And at that moment, the sunlight began to dance across the tens of thousands of teeny tiny scratches that populated the lower half of the filter, where it was encased in sand and mud.

So now I’m thinking I lost a $300 filter and I’m not going to be able to use it for this trip. So I took it off and I put it in my pocket for another day.

Alright, so now, the moment of truth, it’s time to turn on the camera to see if it actually will.

So I flip that switch and boom, it lights up. I have an image on the back of the LCD, I can see through the viewfinder. I can see the data on the screen on top here.

So I begin adjusting my camera settings to get another shot of this waterfall to see if it actually works.

But first, let’s take a look through the viewfinder one more time to line up that composition, and let’s see if the lens will actually focus.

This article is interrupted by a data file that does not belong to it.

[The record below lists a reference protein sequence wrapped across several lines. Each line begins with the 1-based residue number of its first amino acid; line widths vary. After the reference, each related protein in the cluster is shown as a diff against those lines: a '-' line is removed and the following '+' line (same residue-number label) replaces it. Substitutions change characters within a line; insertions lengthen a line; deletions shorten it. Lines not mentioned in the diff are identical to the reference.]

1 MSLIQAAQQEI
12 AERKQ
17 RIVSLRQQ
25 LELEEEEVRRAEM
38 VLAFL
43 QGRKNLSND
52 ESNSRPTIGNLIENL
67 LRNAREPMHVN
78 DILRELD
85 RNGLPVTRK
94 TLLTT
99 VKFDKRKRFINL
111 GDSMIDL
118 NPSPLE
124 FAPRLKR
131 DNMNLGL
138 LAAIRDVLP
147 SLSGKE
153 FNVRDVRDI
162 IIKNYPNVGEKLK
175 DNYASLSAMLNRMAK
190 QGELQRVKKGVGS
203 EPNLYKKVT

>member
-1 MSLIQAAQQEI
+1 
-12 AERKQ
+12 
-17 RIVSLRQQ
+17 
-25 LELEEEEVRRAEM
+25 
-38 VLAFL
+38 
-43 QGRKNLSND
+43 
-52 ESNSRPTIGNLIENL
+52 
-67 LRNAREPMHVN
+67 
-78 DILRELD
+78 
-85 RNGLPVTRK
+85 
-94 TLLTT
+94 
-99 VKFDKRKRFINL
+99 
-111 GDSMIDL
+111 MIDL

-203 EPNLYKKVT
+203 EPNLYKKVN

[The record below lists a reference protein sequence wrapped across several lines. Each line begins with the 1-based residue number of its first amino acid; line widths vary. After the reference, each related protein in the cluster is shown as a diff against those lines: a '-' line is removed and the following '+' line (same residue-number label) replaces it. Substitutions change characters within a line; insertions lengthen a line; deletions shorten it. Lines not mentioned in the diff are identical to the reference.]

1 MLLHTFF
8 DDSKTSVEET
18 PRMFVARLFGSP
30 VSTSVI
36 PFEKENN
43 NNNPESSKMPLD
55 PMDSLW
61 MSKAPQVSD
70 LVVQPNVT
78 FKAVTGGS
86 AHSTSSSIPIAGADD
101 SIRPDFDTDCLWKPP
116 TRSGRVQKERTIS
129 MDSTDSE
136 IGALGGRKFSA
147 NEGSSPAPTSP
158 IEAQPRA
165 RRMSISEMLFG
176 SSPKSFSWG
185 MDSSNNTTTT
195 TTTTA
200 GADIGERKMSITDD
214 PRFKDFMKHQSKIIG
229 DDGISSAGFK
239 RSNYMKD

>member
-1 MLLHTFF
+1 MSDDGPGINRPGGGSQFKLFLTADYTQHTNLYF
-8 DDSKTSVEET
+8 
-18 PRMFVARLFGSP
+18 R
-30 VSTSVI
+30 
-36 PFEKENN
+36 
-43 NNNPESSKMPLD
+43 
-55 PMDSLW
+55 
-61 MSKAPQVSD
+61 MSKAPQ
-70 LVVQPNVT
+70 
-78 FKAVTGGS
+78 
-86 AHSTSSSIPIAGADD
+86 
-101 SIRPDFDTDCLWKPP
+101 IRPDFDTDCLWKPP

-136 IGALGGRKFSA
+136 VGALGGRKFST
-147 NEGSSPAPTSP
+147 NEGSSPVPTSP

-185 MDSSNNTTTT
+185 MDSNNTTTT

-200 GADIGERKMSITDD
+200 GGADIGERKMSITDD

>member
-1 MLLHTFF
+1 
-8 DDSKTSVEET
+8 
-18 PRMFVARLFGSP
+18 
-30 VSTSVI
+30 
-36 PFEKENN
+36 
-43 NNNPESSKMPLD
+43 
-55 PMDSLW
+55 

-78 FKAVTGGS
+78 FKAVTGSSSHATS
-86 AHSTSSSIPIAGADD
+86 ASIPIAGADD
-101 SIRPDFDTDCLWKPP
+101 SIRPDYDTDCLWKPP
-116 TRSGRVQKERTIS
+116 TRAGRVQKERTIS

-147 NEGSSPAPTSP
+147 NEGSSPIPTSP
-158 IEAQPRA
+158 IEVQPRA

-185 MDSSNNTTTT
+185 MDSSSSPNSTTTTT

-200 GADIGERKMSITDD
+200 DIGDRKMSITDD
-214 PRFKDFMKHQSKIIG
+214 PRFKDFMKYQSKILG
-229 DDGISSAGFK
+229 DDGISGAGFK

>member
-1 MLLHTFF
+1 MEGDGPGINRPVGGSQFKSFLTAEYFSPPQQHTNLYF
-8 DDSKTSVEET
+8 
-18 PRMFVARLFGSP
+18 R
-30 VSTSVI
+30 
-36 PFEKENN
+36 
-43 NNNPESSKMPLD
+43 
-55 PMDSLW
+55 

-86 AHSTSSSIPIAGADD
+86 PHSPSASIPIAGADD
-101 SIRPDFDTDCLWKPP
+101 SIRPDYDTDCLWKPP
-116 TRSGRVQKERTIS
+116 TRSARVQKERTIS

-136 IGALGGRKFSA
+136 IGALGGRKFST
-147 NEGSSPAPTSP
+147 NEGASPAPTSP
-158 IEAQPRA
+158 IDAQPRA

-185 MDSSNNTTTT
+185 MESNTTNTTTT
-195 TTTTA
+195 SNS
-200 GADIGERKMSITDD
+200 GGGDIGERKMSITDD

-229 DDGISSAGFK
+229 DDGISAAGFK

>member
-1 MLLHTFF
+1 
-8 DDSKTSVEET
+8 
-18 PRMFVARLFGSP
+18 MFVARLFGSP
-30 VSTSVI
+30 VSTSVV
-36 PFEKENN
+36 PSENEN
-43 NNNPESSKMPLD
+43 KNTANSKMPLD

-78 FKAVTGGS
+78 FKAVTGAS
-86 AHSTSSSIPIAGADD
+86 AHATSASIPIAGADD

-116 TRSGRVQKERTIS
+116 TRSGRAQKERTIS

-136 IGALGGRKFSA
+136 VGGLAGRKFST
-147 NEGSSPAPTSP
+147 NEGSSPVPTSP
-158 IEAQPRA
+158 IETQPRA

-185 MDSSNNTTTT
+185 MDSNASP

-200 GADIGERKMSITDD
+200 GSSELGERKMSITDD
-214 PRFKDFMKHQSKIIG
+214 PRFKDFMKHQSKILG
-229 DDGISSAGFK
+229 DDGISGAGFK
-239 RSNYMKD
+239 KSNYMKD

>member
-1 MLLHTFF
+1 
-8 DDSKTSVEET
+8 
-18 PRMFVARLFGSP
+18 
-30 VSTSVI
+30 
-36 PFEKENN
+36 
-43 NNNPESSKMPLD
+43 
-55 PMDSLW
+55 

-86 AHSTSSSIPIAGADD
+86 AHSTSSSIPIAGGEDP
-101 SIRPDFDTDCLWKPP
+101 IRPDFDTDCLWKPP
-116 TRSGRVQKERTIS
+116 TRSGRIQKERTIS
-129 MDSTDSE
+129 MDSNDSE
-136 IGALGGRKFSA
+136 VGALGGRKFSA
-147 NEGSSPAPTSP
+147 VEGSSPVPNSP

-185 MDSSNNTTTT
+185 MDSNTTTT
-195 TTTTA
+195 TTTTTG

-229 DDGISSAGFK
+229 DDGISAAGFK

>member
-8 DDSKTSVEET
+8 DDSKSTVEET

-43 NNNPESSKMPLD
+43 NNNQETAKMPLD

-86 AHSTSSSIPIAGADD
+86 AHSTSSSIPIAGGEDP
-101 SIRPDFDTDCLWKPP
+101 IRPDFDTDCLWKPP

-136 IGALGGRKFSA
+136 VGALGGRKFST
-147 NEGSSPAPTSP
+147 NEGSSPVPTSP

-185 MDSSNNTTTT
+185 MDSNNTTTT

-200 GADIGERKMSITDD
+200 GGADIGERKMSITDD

So I place my finger on that shutter release button, and I begin to slowly press it halfway down.

And that familiar sound you hear when it begins to focus rang out loud and true. So everything is looking great so far.

Now it’s time to take the photo.

So I press the shutter release button all the way down, and you hear that clicking sound, and boom, I have a photo.

So now it’s time to inspect the photo.

So I zoom in, left, right, top, bottom. I’m inspecting every aspect of the image from every corner side to side. And to my surprise, the image came out just like the camera was brand new.

So my Nikon Z eight, my lens survived the 30, 40, 50 foot fall.

Picture of Parker
A 30-year photography pro with a desire to help you achieve your creative vision! Facebook | Youtube